To think my friend is silly stalking her children's school trips?
snooter · 24/06/2013 17:49
A good friend with children at my son's school tries very hard to spy on school trips by lurking in the same area hoping to 'accidentally on purpose' bump into them . I think it strange
cassgate · 24/06/2013 18:03
I have seen this recently. I am a parent helper at dcs school and was asked to go on the KS1 trip as they were low on helpers. When we arrived at the destination (about 1/2 hour away from school), we got off the coach and were greeted by about six or seven parents with siblings who then tagged along for the whole trip. The teacher was a bit bemused by it all as was I, especially as she had asked a few times if there was anyone who could help on the trip. I know that these parents had younger children but if they were that interested then perhaps they could have got someone else to look after their younger children and gone on the trip as an official helper. As it was we had various children who kept disappearing from their groups to see their parents.
snooter · 24/06/2013 18:44
They are 14 & 12 now. She's always done it, as long as the trip is relatively local. When the youngest went to London aged about 8 she had her brother "accidentally" bump into the trip in a restaurant - the school had posted details about exactly when they'd be where. I have always just let the trips happen - I trust the school to take good care & my son now 15 has always been sensible. She does worry a lot more than I do about unlikely happenings.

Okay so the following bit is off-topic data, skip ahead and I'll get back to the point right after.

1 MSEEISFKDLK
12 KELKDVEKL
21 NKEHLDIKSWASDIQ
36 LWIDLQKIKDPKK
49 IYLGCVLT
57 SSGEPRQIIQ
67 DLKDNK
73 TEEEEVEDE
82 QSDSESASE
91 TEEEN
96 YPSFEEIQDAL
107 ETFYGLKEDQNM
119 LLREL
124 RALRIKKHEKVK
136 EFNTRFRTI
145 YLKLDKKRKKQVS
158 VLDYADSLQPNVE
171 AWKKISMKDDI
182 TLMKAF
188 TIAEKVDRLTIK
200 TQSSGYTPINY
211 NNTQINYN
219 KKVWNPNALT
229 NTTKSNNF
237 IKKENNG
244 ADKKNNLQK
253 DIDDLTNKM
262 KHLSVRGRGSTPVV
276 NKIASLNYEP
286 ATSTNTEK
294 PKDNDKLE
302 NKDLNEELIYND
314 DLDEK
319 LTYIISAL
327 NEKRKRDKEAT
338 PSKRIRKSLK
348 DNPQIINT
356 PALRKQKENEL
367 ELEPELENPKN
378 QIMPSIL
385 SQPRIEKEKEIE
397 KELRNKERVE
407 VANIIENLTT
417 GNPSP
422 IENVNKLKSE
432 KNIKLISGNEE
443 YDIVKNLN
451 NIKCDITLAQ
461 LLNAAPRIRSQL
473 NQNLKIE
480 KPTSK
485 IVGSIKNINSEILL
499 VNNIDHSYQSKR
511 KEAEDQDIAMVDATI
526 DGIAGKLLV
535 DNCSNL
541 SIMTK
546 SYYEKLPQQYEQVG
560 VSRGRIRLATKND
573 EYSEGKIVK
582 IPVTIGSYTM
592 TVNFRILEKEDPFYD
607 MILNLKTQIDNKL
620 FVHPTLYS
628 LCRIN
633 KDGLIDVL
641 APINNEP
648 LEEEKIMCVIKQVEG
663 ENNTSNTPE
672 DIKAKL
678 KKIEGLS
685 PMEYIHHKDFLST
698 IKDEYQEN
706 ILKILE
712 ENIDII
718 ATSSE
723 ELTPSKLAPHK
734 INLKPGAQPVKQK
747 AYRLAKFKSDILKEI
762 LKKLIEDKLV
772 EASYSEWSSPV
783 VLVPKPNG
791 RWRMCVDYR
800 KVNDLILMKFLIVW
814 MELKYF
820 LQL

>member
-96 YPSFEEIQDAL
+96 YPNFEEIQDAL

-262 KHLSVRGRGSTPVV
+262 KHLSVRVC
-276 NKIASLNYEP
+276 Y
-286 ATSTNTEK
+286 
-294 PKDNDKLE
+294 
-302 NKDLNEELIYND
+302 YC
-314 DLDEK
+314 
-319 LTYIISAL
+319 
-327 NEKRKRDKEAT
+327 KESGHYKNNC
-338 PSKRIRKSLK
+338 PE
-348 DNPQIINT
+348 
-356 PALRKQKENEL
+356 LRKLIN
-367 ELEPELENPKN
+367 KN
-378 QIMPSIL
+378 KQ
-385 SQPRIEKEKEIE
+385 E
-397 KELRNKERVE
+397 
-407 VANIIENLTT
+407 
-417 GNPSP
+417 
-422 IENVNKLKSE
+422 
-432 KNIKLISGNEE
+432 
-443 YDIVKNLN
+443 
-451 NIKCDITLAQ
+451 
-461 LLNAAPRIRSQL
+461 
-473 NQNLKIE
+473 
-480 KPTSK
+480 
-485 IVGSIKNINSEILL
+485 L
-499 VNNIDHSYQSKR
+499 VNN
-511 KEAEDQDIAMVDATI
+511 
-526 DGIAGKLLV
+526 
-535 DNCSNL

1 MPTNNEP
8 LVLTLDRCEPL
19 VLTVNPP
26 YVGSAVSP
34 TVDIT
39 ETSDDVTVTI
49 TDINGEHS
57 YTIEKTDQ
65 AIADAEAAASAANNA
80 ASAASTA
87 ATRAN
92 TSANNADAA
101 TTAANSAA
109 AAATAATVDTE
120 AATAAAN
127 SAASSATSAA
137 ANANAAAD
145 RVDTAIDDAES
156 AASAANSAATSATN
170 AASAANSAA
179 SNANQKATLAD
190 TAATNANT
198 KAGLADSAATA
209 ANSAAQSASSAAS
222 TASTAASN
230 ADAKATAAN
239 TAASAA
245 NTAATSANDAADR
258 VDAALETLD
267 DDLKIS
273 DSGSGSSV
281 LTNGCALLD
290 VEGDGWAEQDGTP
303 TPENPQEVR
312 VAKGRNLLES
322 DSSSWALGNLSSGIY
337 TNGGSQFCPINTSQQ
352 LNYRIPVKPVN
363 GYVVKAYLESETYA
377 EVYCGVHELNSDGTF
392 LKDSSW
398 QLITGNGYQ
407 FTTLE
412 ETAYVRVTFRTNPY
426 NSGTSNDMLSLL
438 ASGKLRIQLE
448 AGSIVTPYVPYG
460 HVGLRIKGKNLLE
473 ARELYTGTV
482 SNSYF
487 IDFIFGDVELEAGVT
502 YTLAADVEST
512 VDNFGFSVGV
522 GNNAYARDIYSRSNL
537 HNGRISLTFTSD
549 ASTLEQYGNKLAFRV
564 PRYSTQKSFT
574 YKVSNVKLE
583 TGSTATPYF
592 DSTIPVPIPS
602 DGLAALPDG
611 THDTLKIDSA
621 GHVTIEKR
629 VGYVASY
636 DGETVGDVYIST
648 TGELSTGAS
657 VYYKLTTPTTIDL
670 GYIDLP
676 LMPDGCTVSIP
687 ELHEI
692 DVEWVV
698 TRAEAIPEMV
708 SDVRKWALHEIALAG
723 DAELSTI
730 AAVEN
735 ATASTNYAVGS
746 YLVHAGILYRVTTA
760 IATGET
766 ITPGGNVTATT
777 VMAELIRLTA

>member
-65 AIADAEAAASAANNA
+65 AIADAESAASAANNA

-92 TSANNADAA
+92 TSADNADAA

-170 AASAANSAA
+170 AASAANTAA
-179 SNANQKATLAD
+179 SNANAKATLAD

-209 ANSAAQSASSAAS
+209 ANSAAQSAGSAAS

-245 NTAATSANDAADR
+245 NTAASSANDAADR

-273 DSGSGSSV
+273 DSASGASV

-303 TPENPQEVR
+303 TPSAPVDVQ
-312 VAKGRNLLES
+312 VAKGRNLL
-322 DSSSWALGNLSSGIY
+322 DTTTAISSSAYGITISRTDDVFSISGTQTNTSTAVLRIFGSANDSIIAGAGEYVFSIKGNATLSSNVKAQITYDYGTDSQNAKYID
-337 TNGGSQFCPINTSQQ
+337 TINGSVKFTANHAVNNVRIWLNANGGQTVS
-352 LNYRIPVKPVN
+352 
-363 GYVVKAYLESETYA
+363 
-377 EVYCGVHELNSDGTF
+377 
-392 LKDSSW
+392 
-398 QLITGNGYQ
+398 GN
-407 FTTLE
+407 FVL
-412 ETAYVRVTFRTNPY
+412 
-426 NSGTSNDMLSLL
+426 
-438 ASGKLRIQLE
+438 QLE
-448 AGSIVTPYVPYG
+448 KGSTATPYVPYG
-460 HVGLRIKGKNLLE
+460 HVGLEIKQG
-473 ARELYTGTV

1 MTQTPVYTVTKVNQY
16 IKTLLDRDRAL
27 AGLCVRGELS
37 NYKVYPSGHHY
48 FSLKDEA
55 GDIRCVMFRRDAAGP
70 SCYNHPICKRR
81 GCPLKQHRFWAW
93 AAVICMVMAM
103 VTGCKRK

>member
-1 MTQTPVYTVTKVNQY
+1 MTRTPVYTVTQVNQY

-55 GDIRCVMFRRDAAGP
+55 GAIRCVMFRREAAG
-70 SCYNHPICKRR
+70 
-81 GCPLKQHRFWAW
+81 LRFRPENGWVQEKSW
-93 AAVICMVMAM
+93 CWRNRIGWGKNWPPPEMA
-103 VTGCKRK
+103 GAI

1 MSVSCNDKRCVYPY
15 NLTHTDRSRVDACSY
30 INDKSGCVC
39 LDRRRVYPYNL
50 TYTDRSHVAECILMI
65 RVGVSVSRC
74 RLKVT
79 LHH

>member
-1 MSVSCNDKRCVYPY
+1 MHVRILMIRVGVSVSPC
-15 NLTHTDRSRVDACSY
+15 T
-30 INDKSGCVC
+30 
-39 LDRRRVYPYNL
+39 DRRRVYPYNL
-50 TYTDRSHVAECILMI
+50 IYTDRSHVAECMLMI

Renniehorta · 24/06/2013 18:45
I have a friend whose son is studying French and German A levels. When he went on a work experience trip last year she booked a holiday cottage nearby. She did not tell him but wanted to be on hand in case of emergency.
He phoned her each evening and she had to pretend that she was still at home. He was 17 at the time!
hellhasnofurylikeahungrywoman · 24/06/2013 18:47
12 & 14! My word, I bet they love it. I had a friend that did this although I was never quite sure why. Her child was not allowed on school trips unless mum could take her, she wan't allowed to go to Brownie or Guide camp and she wasn't allowed on school residential trips. Her daughter grew up to resent the level of helicopter parenting that she was subjected to.
BalloonSlayer · 24/06/2013 18:58
When my DD was in reception her class did a "walk round the village trip." I confess I drove around till I saw them because I was worried they might lose her or something.
In my defence I was pregnant with DS2 so not on an entirely even hormonal plane.
DS1 is off on a foreign trip soon. In my heart of hearts I quite like the idea of donning a false moustache and peeping round the edge of the Leaning Tower of Pisa, or something, to check my ick;e darling is OK. But I won't. No, really, I won't.
HelgaHufflepuff · 24/06/2013 19:04
I can understand WHY she does it. I get a bit nervy on trip days and don't fully relax until they're back home. (My eldest is nearly 10 - you'd think I'd be used to it by now.
To actually follow the trip about though? No way, I'd look like a complete loon! I'll just gibber at home until they're back
blissfullytired · 24/06/2013 19:08
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